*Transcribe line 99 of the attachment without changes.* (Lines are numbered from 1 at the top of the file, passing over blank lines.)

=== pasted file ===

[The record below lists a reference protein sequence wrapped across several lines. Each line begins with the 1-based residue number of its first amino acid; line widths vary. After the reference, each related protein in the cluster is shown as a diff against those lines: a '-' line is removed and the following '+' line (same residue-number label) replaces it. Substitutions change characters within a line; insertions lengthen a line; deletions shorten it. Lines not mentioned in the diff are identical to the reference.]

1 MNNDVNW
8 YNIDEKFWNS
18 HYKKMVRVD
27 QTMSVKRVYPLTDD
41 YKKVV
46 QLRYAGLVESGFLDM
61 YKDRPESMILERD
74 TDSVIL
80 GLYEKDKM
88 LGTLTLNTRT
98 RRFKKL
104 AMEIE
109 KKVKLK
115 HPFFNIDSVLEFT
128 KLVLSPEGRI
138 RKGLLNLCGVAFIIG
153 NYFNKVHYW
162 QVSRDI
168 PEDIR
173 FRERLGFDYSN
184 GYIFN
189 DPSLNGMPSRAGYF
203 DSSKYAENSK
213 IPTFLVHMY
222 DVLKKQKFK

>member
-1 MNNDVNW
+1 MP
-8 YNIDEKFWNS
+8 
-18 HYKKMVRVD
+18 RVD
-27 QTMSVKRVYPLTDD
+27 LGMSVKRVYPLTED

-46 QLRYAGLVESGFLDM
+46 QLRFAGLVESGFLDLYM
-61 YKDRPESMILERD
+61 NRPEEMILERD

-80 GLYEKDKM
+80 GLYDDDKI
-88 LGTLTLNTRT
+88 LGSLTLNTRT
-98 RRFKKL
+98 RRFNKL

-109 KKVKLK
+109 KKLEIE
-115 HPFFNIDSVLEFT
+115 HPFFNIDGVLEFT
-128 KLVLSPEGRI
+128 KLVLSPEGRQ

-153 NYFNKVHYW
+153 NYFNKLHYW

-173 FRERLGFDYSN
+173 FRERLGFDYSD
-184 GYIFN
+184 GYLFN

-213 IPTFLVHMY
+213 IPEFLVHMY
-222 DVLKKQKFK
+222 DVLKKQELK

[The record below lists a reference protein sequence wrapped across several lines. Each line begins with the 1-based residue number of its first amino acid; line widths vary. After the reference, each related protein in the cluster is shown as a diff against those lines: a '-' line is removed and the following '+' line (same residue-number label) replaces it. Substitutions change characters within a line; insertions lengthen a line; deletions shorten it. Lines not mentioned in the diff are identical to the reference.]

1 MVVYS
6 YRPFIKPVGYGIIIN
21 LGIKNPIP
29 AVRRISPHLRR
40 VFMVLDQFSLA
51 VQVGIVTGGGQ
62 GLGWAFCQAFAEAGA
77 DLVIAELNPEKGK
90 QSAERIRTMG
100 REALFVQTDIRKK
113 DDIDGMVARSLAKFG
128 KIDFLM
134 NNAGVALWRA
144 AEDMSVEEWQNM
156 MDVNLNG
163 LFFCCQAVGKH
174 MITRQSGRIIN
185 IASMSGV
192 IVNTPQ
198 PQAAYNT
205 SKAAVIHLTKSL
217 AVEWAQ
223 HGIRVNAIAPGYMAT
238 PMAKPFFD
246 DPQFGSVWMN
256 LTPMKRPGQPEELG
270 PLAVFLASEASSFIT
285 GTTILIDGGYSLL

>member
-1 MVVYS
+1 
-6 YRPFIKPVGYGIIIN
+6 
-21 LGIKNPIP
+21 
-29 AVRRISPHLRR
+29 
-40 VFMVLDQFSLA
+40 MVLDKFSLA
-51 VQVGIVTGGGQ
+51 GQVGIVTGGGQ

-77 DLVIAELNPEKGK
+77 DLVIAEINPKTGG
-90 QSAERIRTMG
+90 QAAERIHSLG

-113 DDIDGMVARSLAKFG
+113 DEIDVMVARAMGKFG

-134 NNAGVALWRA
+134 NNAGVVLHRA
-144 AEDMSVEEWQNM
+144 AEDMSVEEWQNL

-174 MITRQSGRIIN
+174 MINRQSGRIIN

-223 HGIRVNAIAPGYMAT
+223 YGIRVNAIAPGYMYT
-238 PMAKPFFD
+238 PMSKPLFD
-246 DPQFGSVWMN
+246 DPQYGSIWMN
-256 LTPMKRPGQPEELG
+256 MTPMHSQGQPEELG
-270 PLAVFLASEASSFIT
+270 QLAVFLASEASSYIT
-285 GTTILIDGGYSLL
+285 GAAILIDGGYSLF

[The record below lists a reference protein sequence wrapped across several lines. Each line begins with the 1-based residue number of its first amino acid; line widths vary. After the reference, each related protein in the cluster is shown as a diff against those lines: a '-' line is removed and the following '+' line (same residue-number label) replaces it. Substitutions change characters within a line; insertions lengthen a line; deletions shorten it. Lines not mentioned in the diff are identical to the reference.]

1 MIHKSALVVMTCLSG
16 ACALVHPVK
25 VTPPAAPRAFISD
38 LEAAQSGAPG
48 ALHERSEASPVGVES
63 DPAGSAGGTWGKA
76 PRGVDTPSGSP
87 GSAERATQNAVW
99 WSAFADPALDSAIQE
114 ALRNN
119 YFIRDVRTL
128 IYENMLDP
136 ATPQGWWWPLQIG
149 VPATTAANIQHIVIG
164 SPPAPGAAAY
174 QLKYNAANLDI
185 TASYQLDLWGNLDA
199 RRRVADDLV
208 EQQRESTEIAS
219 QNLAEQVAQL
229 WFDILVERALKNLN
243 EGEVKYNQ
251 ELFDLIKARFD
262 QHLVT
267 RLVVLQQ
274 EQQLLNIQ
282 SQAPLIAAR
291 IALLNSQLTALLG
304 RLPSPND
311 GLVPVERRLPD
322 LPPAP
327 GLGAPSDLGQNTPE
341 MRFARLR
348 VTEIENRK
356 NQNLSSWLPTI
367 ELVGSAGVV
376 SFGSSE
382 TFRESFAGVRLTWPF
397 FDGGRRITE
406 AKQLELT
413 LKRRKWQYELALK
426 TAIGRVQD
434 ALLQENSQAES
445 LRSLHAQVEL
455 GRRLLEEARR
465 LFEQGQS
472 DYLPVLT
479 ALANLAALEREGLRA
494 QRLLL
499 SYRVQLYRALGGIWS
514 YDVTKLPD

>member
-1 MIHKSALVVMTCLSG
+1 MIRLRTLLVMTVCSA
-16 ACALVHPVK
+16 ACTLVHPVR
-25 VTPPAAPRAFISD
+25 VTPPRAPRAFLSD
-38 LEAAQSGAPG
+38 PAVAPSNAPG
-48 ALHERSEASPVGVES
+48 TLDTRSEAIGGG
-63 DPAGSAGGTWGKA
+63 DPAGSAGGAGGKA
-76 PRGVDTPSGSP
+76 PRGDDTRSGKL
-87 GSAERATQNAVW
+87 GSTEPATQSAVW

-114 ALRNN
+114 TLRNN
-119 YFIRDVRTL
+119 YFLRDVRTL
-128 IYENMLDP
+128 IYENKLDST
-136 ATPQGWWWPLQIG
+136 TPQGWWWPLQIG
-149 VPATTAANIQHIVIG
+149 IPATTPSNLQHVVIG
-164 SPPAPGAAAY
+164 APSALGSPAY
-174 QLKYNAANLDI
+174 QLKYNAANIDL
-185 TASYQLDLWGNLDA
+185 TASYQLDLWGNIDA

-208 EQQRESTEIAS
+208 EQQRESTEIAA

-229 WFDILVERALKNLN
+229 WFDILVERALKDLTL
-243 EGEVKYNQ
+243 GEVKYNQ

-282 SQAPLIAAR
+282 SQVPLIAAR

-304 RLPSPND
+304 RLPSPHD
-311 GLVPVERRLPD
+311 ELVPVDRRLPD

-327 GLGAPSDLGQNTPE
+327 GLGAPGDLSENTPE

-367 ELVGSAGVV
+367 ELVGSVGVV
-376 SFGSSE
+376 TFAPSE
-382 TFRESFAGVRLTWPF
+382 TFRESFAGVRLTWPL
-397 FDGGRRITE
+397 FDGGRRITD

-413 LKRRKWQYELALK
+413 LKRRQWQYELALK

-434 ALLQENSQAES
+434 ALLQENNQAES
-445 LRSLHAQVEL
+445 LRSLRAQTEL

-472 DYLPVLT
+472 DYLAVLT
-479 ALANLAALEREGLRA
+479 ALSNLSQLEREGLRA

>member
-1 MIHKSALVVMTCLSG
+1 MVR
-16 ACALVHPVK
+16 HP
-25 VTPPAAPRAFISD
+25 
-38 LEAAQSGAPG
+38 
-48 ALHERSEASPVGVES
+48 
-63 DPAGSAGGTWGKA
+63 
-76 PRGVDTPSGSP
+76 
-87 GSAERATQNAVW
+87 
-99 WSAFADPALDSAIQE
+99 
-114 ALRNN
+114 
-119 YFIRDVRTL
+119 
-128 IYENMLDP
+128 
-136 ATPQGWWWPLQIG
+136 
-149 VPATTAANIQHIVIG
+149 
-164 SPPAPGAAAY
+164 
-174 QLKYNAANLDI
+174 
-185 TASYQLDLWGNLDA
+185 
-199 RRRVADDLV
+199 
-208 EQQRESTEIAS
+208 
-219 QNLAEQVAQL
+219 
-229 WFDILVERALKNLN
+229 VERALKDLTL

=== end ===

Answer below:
+29 